"To protect and conserve"

Questions & Answers

Q. When and where was HCS formed?
A. HCS was formed in Camberley, Surrey in 1995 as AGODC as a result of the public consultancy that was conducted at this time.

Q. Who formed HCS?
A. HCS was formed by two concerned residents who still live locally today.

Q. Why was HCS formed?
A. HCS was formed because the local Heathland was being destroyed by 3rd party damage caused by off road activities such as motorbike scrambling and other anti social behaviour. The situation was further worsened by there being no effective land management plan in place.

Q. What is the HCS SPA Protection Group Partnership?
A. The Partnership is made up of various governmental bodies and agencies also major national land owners and others. Its remit includes addressing the problems of antisocial behaviour in its various forms in the countryside and to enforce legislation.

Q. What is Heathland?
A. Heathland is a well-known habitat type which occurs on acidic, impoverished, dry sandy or wet peaty soils, and is characterised by the presence of a range of dwarf-shrubs. These include various types of heather, gorse and grasses. Mainly devoid of trees Heathland has high intrinsic appeal and provides a special sense of remoteness and wilderness.

Q. Who do HCS work with?
A. HCS works with volunteers and liaises closely with various governmental bodies and agencies. The HCS Conservation Section currently employees volunteers to carry out practical conservation work alongside The Surrey Wildlife Trust in the case of the Barossa and Poors Allotments heath in Camberley which forms part of the Broadmoor to Bagshot Woods and Heath SSSI/SPA.

Q. Why is preserving Heathland habitat so important?
A. Heathland habitat is home to numerous highly specialised plants and animals. It is particularly important for reptiles and certain birds. With over 80% of your former Heathland lost we clearly have an obligation to conserve this rare and important habitat, not just for wildlife but for future generations of people to enjoy.

Q. What species of reptiles and birds live on Heathland?
A. Dartford Warblers, Wood Larks and Nightjars are Heathland bird specialists. Reptiles such as Adders, Smooth snakes, Grass snakes, lizards and slow worms can be found on the heath. All are protected in law and should not be disturbed.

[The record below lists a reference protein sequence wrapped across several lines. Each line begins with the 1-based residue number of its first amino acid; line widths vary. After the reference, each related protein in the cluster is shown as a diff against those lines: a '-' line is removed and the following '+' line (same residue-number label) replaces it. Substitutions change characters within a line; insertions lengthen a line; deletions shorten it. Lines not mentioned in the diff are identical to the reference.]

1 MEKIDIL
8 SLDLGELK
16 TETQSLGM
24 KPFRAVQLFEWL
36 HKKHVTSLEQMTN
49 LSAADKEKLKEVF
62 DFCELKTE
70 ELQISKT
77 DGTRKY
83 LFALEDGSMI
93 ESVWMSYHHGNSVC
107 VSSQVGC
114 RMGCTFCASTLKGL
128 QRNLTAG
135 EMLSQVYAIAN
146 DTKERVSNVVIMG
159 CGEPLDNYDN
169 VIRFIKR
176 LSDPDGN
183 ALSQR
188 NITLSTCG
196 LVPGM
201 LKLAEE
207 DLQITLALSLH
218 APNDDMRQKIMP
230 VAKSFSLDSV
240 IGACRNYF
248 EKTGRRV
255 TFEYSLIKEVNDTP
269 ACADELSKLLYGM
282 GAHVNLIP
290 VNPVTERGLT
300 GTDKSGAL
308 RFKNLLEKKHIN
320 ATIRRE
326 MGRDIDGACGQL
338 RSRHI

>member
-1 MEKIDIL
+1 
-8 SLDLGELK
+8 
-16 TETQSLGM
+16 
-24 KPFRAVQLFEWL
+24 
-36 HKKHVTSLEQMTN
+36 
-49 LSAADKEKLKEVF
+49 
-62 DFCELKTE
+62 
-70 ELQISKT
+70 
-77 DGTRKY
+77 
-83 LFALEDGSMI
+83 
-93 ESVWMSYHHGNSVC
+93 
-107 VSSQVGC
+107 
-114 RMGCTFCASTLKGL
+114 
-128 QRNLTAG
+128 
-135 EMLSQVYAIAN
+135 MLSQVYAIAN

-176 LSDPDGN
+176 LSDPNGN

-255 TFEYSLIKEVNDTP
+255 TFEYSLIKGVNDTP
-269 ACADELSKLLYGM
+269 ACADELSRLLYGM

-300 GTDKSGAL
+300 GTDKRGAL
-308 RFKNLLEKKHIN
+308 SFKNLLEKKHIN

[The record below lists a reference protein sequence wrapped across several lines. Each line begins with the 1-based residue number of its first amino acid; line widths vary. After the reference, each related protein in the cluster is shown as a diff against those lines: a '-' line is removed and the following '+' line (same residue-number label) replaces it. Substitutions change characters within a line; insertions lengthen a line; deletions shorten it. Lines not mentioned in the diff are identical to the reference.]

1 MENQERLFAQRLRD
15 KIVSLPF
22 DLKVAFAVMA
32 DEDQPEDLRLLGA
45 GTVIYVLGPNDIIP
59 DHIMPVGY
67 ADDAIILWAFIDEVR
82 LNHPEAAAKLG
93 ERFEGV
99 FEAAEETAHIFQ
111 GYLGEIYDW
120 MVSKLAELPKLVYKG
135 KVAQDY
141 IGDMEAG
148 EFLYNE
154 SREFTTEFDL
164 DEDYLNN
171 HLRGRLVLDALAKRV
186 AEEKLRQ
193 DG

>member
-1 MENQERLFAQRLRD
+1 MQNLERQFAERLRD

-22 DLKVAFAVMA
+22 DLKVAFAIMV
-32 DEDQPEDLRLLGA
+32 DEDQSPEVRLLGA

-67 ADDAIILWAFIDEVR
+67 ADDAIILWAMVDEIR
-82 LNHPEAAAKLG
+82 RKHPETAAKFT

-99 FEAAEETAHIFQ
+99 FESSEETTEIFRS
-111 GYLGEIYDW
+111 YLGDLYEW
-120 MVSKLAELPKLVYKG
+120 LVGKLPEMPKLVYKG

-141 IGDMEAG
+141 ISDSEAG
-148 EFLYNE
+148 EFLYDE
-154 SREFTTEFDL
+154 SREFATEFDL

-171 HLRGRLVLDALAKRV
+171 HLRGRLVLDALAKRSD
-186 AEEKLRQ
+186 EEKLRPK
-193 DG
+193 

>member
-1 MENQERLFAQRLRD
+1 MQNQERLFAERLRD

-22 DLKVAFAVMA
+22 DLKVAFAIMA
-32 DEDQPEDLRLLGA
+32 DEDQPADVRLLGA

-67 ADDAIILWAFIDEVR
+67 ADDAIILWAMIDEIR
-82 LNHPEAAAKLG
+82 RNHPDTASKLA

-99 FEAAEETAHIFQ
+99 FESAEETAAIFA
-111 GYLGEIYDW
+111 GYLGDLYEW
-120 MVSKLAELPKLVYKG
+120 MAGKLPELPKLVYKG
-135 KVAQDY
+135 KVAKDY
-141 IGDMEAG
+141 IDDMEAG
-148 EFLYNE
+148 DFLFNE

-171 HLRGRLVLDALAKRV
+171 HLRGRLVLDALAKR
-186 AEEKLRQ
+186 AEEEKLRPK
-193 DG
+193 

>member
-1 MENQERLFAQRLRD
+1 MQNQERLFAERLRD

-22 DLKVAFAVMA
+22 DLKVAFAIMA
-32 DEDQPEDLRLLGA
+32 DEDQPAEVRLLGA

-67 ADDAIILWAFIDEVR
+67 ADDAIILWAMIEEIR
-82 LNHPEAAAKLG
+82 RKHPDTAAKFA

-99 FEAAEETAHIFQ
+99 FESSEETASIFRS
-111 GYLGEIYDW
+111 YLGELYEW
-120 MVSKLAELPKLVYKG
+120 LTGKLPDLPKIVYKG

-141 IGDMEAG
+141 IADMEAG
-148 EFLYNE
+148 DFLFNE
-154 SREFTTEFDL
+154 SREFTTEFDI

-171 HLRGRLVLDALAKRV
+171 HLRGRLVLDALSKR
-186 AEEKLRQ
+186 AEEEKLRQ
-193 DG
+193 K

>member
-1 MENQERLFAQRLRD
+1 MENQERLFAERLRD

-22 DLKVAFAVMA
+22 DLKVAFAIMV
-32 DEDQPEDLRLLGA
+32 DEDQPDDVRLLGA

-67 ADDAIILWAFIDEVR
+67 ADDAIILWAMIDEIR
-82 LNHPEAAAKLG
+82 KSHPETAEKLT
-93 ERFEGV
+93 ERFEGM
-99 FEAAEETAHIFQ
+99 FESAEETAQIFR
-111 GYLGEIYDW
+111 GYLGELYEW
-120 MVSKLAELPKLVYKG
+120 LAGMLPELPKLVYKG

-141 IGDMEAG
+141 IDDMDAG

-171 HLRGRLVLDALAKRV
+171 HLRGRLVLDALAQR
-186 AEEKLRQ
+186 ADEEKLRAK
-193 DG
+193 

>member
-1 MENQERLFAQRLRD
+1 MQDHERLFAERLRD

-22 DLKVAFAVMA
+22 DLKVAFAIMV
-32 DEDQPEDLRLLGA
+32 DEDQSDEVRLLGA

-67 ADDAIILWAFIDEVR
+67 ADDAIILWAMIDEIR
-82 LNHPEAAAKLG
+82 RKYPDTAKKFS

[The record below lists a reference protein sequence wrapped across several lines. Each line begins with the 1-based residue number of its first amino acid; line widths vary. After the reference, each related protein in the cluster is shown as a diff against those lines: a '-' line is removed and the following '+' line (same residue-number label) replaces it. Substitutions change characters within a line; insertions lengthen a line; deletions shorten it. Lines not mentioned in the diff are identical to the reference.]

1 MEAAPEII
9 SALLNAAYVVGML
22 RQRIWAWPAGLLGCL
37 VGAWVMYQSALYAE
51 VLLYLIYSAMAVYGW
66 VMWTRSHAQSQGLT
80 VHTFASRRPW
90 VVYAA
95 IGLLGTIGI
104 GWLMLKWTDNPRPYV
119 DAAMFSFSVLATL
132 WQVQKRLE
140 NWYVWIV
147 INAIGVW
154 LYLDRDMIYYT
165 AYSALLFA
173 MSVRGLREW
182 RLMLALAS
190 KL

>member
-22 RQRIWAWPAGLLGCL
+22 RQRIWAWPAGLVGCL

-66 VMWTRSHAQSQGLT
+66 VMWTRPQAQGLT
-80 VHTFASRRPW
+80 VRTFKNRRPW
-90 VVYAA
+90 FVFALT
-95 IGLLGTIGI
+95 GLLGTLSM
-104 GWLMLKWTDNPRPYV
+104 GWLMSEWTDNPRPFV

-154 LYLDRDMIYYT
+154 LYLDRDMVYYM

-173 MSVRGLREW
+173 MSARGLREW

Q. Why are the pine trees being cut and burnt?
A. The invasive Scots Pine need to be controlled to ensure it remains a perfect habitat for rare reptiles, insects and plants that have adapted to live on Heathland habitat. Dropped pine needles create a carpet through which plants have difficulty growing through. This coupled with the shading effect of the canopy above means direct intervention is necessary.

Q. There are cows on the heath! Why?
A. You may indeed encounter cattle on heaths. By grazing them and allowing them to eat scrub and Purple Moor Grass etc it increases the opportunity for more delicate, slower growing plants to become established and grow.

Q. Why do I need to keep to the footpaths?
A. It is vital to adhere to the footpaths because of the danger of nests belonging to ground nesting birds being disturbed or worse destroyed. To reduce the risk please remain on footpaths and do not wonder onto the Heather.

Q. Why is it particularly important for me to keep my dog under strict control during the spring and summer months?
A. Your dog should be kept on a lead during the ground bird nesting season. See above answer for the reason why!

Q. Do I have any rights to access to the Thames Basin Heath SPA and other SSSI/SPA's?
A. This is a good question that is difficult to give a straight answer to, in fact it is a question you should ask yourself and be sure of the answer before entering any areas of the countryside.

Apart from using the few public footpaths that cross the area you have no right of access, only permitted access to several areas of SSSI/SPA's. As a guide the following Broadmoor to Bagshot SPA land owners : The Defence Estates, Crown Estates and Forestry Commission land have only permitted access while the Windlesham United Charities and Poors Allotments (now leased to Surrey Wildlife Trust) has CRoW mapping allowing the right to roam providing you keep to the paths and observe the Wildlife and Countryside Act 1981 (as amended) and other relevant legislations.

Q. What about the Old Dean Common, it is common land right?
A. Wrong, although it may be known as Old Dean Common there is in fact no common land there whatsoever, it is all owned and thus must be respected otherwise access could be denied for all!

Q. Are HCS officers paid?
A. No, all our officers donate their time and energies for free.

Q. How does my donation help HCS and the work you do?
A. HCS receives no formal or official funding. Public donations are essential to help us continue our work on the heath. Your donation helps fund the purchase of tools and personal protective equipment (PPE), pay for such things as printing, postage, insurance and the hosting of our website etc. If you would like to make a donation please click on the donate button on our home page.

Q. Can I volunteer my time?
A. Of course! HCS is always looking for new volunteers. Please click here to request further information.

Q. Is HCS just a local group?
A. Whilst much effort has been concentrated “protecting and conserving” the Broadmoor to Bagshot Woods and Heath we have a direct or indirect involvement with the thirteen sites making up the Thames Basin Heath SPA in Surrey, Hampshire and Berkshire, we are also interested in Heathland both nationally and internationally and seek solutions to problems that affect Heathland everywhere!

Got a question that needs answering and would benefit from appearing here?

Let us know!